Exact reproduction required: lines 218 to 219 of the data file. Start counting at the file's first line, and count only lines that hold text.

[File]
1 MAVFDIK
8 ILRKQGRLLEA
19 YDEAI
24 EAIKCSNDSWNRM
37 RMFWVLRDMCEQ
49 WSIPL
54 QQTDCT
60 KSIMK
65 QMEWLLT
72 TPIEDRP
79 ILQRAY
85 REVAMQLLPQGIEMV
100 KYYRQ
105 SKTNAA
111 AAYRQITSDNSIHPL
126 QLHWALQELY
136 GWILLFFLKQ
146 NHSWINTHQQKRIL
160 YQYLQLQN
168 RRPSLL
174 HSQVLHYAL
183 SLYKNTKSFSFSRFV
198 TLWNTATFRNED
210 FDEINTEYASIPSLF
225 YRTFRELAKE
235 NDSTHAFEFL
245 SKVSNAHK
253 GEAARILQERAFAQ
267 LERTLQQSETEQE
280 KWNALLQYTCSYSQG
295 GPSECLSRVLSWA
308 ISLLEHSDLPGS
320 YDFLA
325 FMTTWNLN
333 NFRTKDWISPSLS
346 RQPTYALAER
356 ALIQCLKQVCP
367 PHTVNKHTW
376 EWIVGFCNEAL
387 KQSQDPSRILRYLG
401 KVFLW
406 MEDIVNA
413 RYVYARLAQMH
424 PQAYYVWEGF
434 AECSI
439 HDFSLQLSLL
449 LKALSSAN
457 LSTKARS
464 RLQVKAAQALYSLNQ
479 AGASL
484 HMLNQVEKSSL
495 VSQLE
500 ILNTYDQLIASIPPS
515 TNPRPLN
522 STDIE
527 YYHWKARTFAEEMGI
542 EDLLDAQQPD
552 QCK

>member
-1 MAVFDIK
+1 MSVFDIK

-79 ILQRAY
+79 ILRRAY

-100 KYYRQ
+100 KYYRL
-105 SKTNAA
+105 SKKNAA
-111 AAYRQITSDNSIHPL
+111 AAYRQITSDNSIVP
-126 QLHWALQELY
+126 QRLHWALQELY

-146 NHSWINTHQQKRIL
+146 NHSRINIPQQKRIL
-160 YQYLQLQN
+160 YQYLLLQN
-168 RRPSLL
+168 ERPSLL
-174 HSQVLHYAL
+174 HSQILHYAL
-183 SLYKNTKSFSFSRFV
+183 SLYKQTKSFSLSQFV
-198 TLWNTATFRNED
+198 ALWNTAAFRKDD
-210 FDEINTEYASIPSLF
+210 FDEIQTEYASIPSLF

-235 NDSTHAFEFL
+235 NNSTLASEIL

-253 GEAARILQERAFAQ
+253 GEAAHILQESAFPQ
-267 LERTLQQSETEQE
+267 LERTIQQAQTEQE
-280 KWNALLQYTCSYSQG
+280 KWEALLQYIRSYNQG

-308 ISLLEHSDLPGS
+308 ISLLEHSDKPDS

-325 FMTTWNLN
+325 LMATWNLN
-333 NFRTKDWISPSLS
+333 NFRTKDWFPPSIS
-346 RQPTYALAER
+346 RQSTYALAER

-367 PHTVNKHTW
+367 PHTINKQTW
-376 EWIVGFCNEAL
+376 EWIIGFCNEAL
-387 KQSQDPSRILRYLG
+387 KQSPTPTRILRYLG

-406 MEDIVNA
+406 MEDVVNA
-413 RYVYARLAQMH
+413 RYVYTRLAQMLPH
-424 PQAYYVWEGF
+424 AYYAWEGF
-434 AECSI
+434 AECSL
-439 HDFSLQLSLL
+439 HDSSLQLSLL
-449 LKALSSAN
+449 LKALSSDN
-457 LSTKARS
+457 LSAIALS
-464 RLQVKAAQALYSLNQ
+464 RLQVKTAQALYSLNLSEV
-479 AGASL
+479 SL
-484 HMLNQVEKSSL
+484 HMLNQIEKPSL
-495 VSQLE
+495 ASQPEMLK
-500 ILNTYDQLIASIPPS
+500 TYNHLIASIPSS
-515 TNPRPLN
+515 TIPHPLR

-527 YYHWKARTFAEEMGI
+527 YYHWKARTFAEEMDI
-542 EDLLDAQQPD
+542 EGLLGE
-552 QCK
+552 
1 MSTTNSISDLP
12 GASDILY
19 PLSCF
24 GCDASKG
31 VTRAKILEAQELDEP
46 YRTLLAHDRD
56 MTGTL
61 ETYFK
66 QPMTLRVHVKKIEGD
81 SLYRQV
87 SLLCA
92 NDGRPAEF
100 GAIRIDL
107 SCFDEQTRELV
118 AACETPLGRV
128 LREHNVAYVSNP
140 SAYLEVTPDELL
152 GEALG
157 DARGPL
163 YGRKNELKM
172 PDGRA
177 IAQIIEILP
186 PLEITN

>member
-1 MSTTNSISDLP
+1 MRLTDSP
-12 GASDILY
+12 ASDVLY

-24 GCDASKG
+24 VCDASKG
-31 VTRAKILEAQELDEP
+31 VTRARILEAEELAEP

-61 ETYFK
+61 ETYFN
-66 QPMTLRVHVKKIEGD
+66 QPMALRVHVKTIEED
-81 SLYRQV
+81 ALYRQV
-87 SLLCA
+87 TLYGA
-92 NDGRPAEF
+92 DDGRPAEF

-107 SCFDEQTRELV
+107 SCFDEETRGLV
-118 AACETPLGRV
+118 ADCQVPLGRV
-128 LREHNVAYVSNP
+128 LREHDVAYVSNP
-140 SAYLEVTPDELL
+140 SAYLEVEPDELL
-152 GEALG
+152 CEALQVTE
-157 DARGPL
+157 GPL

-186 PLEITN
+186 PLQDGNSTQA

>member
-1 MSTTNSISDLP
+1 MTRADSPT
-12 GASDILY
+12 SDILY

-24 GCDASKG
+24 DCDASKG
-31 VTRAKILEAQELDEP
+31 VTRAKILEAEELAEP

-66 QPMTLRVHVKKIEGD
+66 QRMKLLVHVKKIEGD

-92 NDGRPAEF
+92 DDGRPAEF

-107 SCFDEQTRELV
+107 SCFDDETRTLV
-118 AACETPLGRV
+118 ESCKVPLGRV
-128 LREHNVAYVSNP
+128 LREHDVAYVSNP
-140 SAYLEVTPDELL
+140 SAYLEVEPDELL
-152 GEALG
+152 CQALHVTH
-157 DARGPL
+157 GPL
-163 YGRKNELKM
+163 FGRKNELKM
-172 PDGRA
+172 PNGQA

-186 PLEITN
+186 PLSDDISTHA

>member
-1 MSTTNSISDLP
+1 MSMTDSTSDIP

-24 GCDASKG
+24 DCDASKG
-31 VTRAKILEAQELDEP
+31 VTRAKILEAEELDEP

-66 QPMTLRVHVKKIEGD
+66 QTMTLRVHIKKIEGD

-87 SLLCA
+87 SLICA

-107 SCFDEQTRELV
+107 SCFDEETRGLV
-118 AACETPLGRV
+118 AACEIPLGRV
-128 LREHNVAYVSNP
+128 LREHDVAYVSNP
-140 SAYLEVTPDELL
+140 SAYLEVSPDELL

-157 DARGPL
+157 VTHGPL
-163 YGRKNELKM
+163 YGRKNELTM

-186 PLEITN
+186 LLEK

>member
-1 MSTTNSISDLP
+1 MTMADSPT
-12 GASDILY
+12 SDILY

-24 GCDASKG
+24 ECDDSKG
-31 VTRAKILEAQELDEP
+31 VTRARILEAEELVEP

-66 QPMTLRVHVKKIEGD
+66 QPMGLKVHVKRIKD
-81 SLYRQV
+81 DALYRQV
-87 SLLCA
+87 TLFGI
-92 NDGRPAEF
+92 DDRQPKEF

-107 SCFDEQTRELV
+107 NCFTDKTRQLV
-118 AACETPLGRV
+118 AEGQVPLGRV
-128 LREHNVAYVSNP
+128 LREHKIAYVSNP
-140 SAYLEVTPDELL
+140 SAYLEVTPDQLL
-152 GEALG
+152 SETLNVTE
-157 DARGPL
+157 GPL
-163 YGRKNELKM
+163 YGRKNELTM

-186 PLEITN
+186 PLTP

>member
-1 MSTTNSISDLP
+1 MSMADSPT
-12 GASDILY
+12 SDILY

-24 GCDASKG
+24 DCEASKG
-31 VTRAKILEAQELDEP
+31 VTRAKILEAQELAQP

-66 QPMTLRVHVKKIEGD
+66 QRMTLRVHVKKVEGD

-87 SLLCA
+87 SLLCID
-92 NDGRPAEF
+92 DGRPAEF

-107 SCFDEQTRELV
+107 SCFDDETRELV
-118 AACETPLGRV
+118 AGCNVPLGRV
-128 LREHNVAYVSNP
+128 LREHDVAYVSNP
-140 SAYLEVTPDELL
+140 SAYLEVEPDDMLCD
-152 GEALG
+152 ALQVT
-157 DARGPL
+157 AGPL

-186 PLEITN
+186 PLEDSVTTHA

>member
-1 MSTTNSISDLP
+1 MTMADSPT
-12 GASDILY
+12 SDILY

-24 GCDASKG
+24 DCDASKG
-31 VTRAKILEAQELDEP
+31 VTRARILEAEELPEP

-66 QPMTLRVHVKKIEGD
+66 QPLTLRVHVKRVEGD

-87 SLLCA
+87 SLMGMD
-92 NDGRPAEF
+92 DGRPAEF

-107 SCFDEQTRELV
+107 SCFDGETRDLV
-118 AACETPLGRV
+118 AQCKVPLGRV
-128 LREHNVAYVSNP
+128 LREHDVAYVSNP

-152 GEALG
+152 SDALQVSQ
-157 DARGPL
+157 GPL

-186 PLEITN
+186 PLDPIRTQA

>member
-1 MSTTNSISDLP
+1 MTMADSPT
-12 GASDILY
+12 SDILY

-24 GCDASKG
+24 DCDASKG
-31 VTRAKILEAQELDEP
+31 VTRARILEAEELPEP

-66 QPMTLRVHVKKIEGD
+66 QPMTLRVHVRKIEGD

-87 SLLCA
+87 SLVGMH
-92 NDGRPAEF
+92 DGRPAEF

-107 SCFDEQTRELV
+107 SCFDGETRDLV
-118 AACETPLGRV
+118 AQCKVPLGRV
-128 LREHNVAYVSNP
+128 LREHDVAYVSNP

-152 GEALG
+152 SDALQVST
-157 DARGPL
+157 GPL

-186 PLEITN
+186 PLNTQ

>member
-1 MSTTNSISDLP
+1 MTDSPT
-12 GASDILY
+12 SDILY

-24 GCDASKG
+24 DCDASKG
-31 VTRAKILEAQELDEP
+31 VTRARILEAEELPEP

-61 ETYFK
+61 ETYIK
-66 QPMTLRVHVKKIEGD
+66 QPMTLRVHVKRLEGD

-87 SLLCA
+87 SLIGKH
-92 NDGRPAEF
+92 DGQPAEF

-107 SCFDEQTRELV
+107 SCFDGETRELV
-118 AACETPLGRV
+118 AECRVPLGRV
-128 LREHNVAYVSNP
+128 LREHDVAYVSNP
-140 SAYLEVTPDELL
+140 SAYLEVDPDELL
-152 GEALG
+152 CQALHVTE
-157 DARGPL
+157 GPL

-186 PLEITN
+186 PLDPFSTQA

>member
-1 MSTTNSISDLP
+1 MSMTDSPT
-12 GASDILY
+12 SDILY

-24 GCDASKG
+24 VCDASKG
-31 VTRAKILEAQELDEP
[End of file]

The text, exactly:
+152 CQALHVTH
-157 DARGPL